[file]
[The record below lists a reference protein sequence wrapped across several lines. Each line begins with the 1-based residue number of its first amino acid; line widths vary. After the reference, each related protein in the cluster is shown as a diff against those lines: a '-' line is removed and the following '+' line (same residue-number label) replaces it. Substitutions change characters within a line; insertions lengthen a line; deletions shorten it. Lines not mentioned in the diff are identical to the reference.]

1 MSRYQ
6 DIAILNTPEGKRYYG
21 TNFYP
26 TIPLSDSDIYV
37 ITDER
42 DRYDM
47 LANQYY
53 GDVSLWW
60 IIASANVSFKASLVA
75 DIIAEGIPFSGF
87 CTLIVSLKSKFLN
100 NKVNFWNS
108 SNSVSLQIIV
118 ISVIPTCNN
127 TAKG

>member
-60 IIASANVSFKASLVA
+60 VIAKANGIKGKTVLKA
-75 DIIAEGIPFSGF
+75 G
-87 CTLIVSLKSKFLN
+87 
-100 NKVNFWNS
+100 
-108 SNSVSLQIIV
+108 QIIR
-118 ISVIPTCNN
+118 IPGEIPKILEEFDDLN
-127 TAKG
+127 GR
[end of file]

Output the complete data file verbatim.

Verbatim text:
[The record below lists a reference protein sequence wrapped across several lines. Each line begins with the 1-based residue number of its first amino acid; line widths vary. After the reference, each related protein in the cluster is shown as a diff against those lines: a '-' line is removed and the following '+' line (same residue-number label) replaces it. Substitutions change characters within a line; insertions lengthen a line; deletions shorten it. Lines not mentioned in the diff are identical to the reference.]

1 MSRYQ
6 DIAILNTPEGKRYYG
21 TNFYP
26 TIPLSDSDIYV
37 ITDER
42 DRYDM
47 LANQYY
53 GDVSLWW
60 IIASANVSFKASLVA
75 DIIAEGIPFSGF
87 CTLIVSLKSKFLN
100 NKVNFWNS
108 SNSVSLQIIV
118 ISVIPTCNN
127 TAKG

>member
-60 IIASANVSFKASLVA
+60 VIAKANGIKGKTVLKA
-75 DIIAEGIPFSGF
+75 G
-87 CTLIVSLKSKFLN
+87 
-100 NKVNFWNS
+100 
-108 SNSVSLQIIV
+108 QIIR
-118 ISVIPTCNN
+118 IPGEIPKILEEFDDLN
-127 TAKG
+127 GR